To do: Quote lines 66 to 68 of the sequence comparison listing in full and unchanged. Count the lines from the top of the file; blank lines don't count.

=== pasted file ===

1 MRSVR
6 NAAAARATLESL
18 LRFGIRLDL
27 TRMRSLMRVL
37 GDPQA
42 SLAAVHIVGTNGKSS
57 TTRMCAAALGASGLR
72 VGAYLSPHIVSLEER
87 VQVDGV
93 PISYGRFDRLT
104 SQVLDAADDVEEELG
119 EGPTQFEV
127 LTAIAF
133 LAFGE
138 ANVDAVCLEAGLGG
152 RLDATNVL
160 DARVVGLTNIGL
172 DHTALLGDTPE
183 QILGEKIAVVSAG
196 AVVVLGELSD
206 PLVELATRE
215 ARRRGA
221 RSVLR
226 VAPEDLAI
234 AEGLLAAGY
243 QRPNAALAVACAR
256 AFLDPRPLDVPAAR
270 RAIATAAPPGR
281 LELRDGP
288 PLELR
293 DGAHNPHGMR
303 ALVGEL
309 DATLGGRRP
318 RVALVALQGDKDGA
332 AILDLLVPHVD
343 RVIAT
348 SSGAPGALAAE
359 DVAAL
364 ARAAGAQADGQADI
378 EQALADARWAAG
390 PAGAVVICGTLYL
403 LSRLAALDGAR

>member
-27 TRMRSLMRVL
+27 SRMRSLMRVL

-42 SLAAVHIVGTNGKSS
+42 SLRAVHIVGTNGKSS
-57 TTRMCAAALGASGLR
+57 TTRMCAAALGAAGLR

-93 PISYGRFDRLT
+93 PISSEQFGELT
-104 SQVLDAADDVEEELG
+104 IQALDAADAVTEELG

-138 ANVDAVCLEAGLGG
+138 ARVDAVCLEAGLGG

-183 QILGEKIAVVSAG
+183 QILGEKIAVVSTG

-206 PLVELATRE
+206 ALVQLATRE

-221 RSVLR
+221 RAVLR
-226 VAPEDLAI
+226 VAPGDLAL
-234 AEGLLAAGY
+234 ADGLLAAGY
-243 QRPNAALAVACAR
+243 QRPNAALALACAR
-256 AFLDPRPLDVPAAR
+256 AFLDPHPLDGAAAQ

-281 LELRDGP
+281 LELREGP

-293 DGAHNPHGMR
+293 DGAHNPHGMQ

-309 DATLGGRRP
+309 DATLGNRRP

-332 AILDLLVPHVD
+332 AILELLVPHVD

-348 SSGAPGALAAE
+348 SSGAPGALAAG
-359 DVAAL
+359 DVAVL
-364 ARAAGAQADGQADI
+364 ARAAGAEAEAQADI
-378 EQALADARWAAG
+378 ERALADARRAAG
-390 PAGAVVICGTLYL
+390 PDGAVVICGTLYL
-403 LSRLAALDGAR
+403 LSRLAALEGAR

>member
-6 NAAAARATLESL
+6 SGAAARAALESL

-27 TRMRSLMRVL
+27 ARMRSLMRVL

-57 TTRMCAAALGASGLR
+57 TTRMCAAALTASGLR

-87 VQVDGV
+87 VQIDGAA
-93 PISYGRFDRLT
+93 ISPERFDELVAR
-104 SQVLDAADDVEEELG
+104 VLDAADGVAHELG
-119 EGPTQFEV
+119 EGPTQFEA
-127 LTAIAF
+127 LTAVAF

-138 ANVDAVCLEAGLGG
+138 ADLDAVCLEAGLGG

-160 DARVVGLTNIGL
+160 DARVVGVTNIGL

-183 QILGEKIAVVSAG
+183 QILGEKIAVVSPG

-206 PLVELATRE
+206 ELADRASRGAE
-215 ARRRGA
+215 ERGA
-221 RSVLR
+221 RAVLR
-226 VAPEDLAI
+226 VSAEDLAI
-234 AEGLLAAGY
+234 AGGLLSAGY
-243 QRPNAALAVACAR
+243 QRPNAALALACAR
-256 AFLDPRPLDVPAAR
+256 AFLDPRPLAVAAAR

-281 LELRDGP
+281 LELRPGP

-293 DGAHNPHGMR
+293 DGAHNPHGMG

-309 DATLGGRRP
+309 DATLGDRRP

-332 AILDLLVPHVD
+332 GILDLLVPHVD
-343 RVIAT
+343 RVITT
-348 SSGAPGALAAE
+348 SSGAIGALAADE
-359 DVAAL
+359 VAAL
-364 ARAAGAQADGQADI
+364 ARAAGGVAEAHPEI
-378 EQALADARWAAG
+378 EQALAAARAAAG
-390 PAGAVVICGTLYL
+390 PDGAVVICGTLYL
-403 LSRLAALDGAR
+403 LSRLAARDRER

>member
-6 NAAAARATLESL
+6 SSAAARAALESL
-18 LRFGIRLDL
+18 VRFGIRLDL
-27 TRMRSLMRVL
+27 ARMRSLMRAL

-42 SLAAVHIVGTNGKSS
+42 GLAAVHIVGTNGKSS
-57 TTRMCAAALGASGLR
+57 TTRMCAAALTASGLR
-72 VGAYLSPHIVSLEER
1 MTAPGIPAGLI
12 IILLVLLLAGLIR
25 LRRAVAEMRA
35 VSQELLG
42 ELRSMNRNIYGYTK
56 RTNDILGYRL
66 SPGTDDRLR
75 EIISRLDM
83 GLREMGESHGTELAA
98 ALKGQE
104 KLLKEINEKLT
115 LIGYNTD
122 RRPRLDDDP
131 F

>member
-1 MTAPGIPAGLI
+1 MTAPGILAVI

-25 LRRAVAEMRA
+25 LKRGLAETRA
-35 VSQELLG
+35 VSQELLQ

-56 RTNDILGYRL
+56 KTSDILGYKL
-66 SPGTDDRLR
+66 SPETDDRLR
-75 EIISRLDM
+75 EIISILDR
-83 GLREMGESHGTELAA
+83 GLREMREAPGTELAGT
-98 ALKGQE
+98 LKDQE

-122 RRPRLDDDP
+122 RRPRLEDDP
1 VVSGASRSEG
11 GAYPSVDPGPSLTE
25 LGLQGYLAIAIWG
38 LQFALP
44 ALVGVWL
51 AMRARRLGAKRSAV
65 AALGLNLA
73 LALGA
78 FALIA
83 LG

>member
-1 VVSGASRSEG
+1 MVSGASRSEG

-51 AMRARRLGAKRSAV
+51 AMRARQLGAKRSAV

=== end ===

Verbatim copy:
-243 QRPNAALAVACAR
+243 QRPNAALALACAR
-256 AFLDPRPLDVPAAR